US states would play a bigger part in federal onshore energy development decisions, more offshore areas would be open for oil and gas development, and the federal government would pursue stronger alliances with Canada and Mexico if Mitt Romney is elected president, the presumptive Republican presidential candidate’s campaign said as it released its energy plan.
The proposal also would “ensure accurate assessment of energy resources, restore transparency and fairness to permitting and regulation, and facilitate private sector-led development of new energy technologies,” it added on Aug. 23.
“An affordable, reliable supply of energy is crucial to America’s economic future,” Romney said in a statement posted at the campaign’s web site. “I have a vision for an America that is an energy superpower, rapidly increasing our own production and partnering with our allies Canada and Mexico to achieve energy independence on this continent. If I am elected president, that vision will become a reality by the end of my second term.”
Under his proposal, states would be empowered to establish processes to oversee development of all forms of energy within their borders, excluding land which is specifically designated off-limits.
“State regulatory processes and permitting programs for all forms of energy development will be deemed to satisfy all requirements of federal law,” it said. “Federal agencies will certify state processes as adequate, according to established criteria that are sufficiently broad, to afford the states maximum flexibility to ascertain what is most appropriate.”
The federal government also would encourage formation of a State Energy Development Council, where states could work together along with the Interstate Oil & Gas Compact Commission, the State Review of Oil & Natural Gas Environmental Regulations (STRONGER), and other existing organizations to share expertise and best management practices, the plan said.
It said a Romney administration would establish a new 5-year US Outer Continental Shelf management program which would “aggressively open new areas for development, beginning with those off the coast of Virginia and the Carolinas.”
Minimum production targets would be set for each 5-year program, requiring annual progress reports to Congress and implementation of new policies to compensate for any shortfall. State-of-the-art offshore drilling processes and safeguards would be implemented “in a manner to support rather than block exploration and production,” the plan said.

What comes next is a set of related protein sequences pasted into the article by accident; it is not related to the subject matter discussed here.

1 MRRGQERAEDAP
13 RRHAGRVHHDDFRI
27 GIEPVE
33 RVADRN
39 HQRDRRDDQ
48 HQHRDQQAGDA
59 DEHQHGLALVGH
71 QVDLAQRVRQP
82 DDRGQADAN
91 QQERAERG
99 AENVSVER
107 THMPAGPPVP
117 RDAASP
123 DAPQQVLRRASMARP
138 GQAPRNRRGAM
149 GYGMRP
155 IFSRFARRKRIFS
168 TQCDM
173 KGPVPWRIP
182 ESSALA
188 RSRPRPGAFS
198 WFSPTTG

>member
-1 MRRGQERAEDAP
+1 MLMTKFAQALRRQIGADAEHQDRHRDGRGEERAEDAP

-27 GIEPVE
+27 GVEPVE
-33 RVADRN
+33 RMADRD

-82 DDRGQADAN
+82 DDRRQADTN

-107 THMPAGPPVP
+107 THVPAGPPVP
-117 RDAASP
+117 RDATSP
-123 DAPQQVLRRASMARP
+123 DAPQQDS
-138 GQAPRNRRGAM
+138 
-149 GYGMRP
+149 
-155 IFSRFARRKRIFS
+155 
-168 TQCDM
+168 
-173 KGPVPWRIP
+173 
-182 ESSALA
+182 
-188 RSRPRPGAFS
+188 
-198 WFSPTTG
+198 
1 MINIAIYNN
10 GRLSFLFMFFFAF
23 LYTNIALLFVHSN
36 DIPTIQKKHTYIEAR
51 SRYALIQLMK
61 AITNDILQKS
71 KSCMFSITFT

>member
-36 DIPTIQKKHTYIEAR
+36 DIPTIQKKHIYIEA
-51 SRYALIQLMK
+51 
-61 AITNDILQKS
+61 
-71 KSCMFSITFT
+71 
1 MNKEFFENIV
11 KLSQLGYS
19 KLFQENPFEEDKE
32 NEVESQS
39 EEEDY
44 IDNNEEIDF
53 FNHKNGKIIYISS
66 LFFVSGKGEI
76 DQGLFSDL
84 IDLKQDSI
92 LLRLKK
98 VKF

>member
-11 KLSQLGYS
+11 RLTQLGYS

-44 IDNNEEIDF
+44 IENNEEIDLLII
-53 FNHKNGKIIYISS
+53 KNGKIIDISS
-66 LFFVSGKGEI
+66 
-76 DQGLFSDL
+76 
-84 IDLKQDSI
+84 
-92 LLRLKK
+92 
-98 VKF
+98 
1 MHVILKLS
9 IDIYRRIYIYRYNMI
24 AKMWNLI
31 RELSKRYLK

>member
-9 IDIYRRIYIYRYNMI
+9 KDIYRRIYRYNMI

A Romney administration’s pursuit of a stronger North American energy partnership would begin with immediate approval of the proposed Keystone XL crude oil pipeline project.
It also would establish a regional agreement to facilitate cross-border energy investment, infrastructure, and sales; institute fast-track approval processes for cross-border pipelines and other infrastructure; and promote cooperation among governments to encourage responsible energy production, including a forum to share best practices and technologies.
The plan aims to ensure accurate energy resource assessments by approving permits for seismic surveys and exploration offshore to immediately update decades-old information, require sharing of onshore geologic and geophysical information with the US Department of the Interior, undertake new seismic analysis in offshore areas not included in the new leasing plan, and collaborate with Canada and Mexico to ensure accurate inventories of their resources and sharing of data.
The Romney energy plan also aims to restore fairness to federal permitting and regulation. It would “implement measured reforms…to strengthen environmental protection without destroying jobs, paralyzing industry, or barring the use of resources like coal.” It would try to improve environmental reviews by setting clear deadlines and statutes of limitations, requiring better coordination among federal agencies, and allowing state reviews to satisfy federal requirements.
Federal agencies would be prevented from using so-called “sue-and-settle” techniques behind closed doors to circumvent the public rulemaking process, impose onerous regulations, and tie the hands of future administrations, the plan continued. It also would require disclosure of federal funds used to reimburse groups for lawsuits against the government.
“Laws should promote a rational approach to regulation that takes cost into account,” the plan said. “Regulations should be carefully crafted to support rather than impede development. Repetitive reviews and strategic lawsuits should not be allowed to endlessly delay progress or force the government into imposing rules behind closed doors that it would not approve in public.”
The plan concluded with a new technology strategy “across the full spectrum of energy technologies.” It would support energy source competition by maintaining the federal Renewable Fuel Standard and eliminate barriers to diversifying the electric power grid and motor vehicles. Energy development expansion policies would apply broadly to all sources, from oil and gas to coal to wind, solar, hydroelectric, and other renewable sources.
Responding to the Romney campaign’s proposals, American Petroleum Institute Pres. Jack N. Gerard said the proposals would encourage the public conversation about energy that API’s Vote 4 Energy campaign is trying to develop.
“Voters understand that we hold the keys to our own energy future,” he observed. “America has been described as the next Middle East in what it has in the form of oil and gas. With pro-development policies, we could create millions of new jobs and provide billions of dollars of revenue to our government.”
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